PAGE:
Can you follow my description and agree that this could be a GRT approach of how a GW would influence matter?

Regards,

Paul Gradenwitz

- 166.23 KBSpaceDistortionRing.png

Gravitational waves can "be absorbed in space itself" i.e. in wave functions between bodies. The dark matter could be explained by O()-function of bouncing gravitational wave energy as long distance bound states. The energy from mass distribution changes would have been balanced as galactic bindings stored between and inside them.

What is InTech Open Science? A predatory or a ligitimate publisher?

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530 answers

- Asked 25th May, 2018

- Stephen Jia Wang

Dear friends colleagues, have you ever received an invitation to publish your work at InTech Open Science (https://www.intechopen.com/)? I have recently been invited to edit a new book title for them. I am usually suspicious with such invitations and must check the authenticity of the publisher first. Interestingly, they claim that they have published the work for two recent Nobel Laureates. Therefore, I would appreciate your experience and opinions regarding InTech Open Science.

Kind regards,

Gravitational Waves or Seismic Chirp Signal Detection ?

Discussion

23 replies

- Asked 14th Mar, 2020

- Ait Mansour El Houssain

Hawking's legacy? What is it?

Question

164 answers

- Asked 18th Mar, 2018

- Stephen Crothers

Black hole thermodynamics and the Zeroth Law [1,2].

(a) black hole temperature: **T**_{H} = hc^{3}/16π^{2}GkM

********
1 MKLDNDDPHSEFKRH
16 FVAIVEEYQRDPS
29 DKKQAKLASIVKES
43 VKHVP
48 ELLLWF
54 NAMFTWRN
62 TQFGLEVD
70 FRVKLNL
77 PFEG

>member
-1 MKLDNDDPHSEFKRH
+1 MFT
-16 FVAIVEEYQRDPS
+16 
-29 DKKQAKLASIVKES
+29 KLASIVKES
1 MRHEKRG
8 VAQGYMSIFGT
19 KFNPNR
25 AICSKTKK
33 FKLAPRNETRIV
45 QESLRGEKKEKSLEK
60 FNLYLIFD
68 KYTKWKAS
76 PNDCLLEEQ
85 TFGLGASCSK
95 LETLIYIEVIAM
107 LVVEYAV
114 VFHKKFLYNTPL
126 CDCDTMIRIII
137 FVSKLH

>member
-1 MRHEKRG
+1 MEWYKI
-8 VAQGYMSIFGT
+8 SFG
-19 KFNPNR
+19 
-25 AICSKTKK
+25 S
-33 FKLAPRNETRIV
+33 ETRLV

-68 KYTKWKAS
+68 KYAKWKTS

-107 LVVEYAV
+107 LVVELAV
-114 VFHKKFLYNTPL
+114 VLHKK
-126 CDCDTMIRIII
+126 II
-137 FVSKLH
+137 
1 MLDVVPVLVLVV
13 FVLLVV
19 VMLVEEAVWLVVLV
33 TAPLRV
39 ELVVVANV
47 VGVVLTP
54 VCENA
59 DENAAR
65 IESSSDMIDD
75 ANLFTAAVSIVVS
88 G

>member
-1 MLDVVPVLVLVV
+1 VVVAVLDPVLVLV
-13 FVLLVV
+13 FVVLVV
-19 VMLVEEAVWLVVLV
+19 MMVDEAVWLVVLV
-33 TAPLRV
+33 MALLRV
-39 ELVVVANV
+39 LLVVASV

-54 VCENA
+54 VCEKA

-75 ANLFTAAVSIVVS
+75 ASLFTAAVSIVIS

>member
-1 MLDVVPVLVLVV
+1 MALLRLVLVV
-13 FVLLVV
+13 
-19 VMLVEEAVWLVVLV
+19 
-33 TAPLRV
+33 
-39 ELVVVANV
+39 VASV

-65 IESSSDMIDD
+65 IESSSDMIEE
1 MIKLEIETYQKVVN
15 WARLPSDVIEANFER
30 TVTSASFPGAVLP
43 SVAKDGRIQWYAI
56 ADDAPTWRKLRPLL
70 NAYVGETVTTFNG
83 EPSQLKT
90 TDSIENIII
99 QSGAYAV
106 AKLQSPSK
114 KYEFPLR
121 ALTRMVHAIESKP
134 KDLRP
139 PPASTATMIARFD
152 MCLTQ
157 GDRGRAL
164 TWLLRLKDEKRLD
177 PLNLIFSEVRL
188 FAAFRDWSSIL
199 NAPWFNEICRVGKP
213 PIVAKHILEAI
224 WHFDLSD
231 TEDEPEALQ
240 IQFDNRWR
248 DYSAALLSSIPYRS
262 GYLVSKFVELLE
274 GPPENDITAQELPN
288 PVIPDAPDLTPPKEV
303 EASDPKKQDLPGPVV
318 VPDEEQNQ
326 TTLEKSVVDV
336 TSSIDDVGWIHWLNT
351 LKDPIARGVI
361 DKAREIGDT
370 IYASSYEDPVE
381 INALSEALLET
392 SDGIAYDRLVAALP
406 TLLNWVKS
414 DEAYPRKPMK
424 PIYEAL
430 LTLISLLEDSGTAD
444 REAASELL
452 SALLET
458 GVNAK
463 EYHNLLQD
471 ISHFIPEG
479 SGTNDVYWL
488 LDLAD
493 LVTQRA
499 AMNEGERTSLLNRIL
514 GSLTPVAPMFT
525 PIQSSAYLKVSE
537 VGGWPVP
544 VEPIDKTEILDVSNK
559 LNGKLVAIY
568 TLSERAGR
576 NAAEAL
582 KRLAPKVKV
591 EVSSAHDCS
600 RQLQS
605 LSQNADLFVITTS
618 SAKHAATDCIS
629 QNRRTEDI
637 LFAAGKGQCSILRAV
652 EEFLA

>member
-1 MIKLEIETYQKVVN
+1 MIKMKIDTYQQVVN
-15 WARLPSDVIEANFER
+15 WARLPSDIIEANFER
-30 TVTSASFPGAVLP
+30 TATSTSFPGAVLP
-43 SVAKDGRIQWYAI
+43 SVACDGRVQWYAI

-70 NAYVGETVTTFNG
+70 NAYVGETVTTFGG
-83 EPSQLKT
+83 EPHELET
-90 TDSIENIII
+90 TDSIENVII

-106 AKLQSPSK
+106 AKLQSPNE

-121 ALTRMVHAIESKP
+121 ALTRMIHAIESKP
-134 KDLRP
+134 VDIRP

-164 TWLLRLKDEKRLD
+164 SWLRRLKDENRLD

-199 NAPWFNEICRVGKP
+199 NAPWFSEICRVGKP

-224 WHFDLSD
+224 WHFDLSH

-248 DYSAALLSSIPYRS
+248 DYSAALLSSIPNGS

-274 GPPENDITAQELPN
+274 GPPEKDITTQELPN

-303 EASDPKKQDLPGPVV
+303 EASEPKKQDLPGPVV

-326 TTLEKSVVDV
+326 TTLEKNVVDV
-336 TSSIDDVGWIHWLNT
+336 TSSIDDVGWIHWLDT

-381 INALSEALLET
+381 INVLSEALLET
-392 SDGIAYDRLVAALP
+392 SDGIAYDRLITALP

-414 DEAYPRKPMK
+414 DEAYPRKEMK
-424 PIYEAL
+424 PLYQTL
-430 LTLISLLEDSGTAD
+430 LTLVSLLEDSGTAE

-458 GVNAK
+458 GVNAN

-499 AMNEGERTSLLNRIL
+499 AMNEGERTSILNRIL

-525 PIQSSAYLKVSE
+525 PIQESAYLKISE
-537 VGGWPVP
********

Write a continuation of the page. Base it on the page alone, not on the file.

The LHS is intensive but the RHS is not intensive; therefore a violation of thermodynamics [1,2].

(b) black hole entropy: **S = πkc**^{3}A/2hG

The LHS is extensive but the RHS is neither intensive nor extensive; therefore a violation of thermodynamics [1,2].

(c) Black holes do not exist [1-3].

Hawking leaves nothing of value to science.

[1] Robitaille, P.-M., Hawking Radiation: A Violation of the Zeroth Law of Thermodynamics, *American Physical Society* (ABSTRACT), March, 2018, http://meetings.aps.org/Meeting/NES18/Session/D01.3

[2] Robitaille, P.-M., Hawking Radiation: A Violation of the Zeroth Law of Thermodynamics, *American Physical Society *(SLIDE PRESENTATION), March, 2018, http://vixra.org/pdf/1803.0264v1.pdf

[3] Crothers, S.J., A Critical Analysis of LIGO's Recent Detection of Gravitational Waves Caused by Merging Black Holes, *Hadronic Journal*, n.3, Vol. 39, 2016, pp.271-302, http://vixra.org/pdf/1603.0127v5.pdf

Article

- Oct 2022

All-sky searches for continuous gravitational waves are generally model dependent and computationally costly to run. By contrast, SOAP is a model-agnostic search that rapidly returns candidate signal tracks in the time-frequency plane. In this work, we extend the SOAP search to return broad Bayesian posteriors on the astrophysical parameters of a s...